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Who to target
Parties engaged in any political campaign are always confronted with a complex environment. Politics is blessed with a wide range of issues and a diversity of potential voters. Some people are more important than others and each person responds differently to a particular set of issues. Determining which voters to communicate with and what messages to use is called ‘targeting’.
A campaign can never reach all people equally. The resources available (both staff and financial resources) are limited. We never have enough people working at information booths, talking, convincing others, etc. And we never have enough resources to finance large campaigns, to pay for radio, television and cinema spots, or to place advertisements in the press. Furthermore, it is far more effective to communicate a message repeatedly to the same people, than to try reaching out to as many people as possible. Guided by the maxim “the right message for the right voter”, targeting helps campaigns conserve resources while maximising their impact.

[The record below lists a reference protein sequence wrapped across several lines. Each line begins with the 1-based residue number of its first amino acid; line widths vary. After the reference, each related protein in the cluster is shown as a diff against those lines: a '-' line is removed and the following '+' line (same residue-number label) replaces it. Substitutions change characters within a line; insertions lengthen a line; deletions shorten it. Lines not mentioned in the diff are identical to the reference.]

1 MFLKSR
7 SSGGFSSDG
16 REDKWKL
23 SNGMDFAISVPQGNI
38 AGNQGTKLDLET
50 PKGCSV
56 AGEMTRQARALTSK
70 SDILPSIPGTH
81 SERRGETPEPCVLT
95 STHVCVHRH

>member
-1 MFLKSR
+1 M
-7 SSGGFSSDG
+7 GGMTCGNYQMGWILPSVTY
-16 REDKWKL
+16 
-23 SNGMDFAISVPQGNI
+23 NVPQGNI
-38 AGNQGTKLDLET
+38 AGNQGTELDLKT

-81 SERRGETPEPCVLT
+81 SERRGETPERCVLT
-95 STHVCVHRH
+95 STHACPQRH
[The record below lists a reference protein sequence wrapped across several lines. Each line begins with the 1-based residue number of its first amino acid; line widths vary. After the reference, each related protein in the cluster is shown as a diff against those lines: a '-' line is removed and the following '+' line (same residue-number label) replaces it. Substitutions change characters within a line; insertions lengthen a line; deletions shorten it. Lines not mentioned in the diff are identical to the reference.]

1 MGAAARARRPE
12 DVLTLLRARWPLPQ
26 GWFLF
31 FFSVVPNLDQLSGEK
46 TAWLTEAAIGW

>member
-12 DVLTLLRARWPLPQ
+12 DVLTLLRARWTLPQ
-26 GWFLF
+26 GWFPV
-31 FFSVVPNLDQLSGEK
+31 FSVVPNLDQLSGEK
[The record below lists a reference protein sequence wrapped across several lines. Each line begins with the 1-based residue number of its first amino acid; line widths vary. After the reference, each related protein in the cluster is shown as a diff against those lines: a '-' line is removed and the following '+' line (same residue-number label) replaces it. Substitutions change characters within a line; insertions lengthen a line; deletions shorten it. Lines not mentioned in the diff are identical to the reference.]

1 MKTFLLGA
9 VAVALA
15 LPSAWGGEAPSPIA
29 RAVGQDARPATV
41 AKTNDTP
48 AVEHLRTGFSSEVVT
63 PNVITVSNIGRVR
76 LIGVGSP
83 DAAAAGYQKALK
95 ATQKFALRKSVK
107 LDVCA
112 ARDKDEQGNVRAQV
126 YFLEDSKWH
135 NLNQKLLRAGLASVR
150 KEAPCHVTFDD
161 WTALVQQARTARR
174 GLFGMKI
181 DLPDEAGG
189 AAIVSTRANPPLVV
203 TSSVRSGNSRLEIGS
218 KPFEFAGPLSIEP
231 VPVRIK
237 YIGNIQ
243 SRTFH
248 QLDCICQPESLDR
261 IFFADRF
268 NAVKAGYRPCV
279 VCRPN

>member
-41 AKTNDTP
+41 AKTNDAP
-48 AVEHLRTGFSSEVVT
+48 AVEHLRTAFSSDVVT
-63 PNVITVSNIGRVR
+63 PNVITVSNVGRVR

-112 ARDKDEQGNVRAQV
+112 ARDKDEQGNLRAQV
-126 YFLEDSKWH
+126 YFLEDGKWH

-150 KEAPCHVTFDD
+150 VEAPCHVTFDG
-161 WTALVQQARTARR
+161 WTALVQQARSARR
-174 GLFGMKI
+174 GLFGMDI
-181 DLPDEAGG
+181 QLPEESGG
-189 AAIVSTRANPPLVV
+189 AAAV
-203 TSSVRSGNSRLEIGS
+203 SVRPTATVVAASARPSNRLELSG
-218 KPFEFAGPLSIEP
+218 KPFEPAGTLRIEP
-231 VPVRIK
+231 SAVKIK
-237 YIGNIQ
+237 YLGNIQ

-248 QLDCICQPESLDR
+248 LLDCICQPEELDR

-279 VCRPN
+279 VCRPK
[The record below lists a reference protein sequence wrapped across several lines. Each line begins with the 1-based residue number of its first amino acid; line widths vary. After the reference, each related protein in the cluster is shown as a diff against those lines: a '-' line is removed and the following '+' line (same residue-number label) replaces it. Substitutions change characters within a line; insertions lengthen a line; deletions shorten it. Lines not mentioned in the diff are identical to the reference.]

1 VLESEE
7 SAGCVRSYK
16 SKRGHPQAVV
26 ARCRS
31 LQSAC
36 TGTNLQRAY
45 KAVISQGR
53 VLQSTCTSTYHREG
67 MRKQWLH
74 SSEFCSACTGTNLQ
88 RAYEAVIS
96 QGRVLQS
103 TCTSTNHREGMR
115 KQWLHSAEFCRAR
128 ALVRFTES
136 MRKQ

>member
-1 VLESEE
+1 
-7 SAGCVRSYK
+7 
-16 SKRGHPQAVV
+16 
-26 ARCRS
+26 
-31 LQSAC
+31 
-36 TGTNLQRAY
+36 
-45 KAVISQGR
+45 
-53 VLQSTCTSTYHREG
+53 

A campaign must therefore focus on two groups:
People who are FOR our concern: they no longer need convincing, and they require no further resources. Active supporters do not have to be persuaded to support the issue; they have to be motivated to discuss and gather support for the issue and objective, within their means and capabilities. The aim is to mobilise these people.
Possible floating voters
The individuals that form this group are UNDECIDED: they can become supporters of the campaign, if the right arguments are used.
Identifying the right voters and crafting a message for them requires an understanding of how people decide to vote. Political professionals view the voting decision as a three-step process. During the ‘cognition phase’, a voter becomes aware of the campaign, and the candidates taking part in it. Next, in the phase described as ‘affect’ or ‘persuasion’, voters form opinions about the candidates and decide who to support. Finally, during the ‘mobilisation’ phase, voters must be motivated to actually go to the polls on election day.
Polls and psephology
One way to develop individual targeting is to build a database. Polls generally cost a lot of money, but a relatively cost-effective way of compiling information is to use data available on official voter-lists, which include a person’s address, year of birth and sex.
With the help of official election statistics and an analysis of voting transfer, targeting is possible at no great expense. In this manner, swing voter strongholds and turnout can be analysed precisely, thus identifying the potential supporters and voters.